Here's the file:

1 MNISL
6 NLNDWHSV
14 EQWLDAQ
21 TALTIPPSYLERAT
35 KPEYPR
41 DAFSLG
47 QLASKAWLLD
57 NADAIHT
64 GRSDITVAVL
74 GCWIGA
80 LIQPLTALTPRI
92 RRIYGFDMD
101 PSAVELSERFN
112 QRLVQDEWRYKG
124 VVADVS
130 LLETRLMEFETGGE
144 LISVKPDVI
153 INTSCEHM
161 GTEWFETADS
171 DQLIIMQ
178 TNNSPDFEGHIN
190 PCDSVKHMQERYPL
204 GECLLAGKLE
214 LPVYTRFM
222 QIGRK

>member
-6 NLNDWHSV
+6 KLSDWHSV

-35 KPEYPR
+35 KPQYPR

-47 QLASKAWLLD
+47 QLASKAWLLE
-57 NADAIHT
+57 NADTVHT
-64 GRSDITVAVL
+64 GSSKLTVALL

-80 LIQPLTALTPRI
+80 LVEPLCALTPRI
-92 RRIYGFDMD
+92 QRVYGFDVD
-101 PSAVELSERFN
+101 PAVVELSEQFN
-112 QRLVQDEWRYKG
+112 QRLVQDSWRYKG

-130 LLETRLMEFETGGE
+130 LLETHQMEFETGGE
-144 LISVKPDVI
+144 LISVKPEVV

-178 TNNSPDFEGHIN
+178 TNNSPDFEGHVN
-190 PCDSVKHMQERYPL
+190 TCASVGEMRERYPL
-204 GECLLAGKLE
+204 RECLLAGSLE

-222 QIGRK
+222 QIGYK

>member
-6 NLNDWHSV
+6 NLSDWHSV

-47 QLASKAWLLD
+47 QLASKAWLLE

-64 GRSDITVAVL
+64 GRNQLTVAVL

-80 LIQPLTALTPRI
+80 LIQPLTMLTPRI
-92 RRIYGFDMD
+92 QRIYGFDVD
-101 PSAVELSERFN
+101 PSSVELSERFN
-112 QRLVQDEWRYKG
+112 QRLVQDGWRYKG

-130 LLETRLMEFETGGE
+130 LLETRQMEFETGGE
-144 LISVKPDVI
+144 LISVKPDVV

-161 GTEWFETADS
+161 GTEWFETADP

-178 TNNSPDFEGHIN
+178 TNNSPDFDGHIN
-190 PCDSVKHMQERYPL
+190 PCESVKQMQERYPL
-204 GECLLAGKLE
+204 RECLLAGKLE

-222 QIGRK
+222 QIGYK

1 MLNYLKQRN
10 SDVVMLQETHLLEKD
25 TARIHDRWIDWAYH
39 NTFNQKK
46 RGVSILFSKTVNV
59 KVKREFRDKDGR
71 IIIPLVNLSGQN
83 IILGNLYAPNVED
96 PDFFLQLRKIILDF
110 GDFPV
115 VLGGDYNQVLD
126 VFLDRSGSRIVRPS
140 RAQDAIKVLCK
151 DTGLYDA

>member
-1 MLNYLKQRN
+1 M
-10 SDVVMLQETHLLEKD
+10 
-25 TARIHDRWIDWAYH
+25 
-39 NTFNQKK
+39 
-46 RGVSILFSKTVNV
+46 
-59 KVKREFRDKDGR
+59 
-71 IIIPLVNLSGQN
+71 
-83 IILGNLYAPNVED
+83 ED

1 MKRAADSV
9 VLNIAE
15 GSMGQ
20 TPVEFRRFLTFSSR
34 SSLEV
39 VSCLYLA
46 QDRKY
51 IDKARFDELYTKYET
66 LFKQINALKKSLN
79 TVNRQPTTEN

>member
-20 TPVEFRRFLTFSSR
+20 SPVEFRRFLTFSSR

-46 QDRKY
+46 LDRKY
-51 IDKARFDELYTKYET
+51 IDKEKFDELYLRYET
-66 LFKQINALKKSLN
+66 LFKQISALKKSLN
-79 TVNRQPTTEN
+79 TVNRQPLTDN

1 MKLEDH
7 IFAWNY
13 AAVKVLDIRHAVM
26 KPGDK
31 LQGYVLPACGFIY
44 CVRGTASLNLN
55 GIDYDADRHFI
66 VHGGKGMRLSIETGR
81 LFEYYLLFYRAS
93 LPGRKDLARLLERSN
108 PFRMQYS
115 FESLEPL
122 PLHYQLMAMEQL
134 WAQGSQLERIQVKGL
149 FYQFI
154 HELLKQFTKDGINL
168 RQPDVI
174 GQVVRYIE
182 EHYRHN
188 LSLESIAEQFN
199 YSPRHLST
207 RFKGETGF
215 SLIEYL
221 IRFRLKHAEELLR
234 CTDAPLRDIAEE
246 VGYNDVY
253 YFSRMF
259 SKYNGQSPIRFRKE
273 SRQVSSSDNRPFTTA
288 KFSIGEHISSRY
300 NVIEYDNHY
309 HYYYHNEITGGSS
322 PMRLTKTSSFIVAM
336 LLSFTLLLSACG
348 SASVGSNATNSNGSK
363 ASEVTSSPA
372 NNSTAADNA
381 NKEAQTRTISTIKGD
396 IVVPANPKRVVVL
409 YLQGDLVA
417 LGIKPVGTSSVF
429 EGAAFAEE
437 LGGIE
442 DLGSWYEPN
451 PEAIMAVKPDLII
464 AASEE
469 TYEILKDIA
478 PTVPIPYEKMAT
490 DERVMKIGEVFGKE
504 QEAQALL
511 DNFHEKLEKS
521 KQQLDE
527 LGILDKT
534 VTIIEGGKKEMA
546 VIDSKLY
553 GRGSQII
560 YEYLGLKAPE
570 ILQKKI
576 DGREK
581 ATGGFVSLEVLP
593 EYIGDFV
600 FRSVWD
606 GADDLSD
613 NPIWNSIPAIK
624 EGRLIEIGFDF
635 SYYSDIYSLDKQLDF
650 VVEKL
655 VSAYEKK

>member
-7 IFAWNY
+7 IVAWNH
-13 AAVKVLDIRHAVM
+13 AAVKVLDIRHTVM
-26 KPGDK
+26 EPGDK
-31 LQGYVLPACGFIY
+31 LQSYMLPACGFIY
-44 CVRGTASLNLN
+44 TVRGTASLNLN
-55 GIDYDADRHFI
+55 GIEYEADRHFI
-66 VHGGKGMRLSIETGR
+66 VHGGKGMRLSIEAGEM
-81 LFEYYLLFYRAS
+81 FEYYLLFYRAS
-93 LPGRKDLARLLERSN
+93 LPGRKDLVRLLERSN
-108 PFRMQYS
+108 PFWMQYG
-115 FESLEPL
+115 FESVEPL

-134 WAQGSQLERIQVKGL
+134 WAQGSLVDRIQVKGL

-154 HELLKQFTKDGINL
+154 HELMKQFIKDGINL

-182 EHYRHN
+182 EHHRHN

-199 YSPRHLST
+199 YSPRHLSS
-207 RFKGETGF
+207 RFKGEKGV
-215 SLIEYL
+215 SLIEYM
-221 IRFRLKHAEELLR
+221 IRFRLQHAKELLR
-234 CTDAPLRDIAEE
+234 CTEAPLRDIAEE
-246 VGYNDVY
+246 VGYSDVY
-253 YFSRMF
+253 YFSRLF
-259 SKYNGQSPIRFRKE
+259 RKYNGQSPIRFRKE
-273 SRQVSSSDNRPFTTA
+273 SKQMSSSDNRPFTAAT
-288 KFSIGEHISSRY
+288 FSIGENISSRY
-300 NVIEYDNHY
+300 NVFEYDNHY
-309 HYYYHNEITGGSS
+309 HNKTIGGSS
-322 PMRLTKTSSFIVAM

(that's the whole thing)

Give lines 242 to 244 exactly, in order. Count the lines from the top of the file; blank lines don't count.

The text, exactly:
+221 IRFRLQHAKELLR
-234 CTDAPLRDIAEE
+234 CTEAPLRDIAEE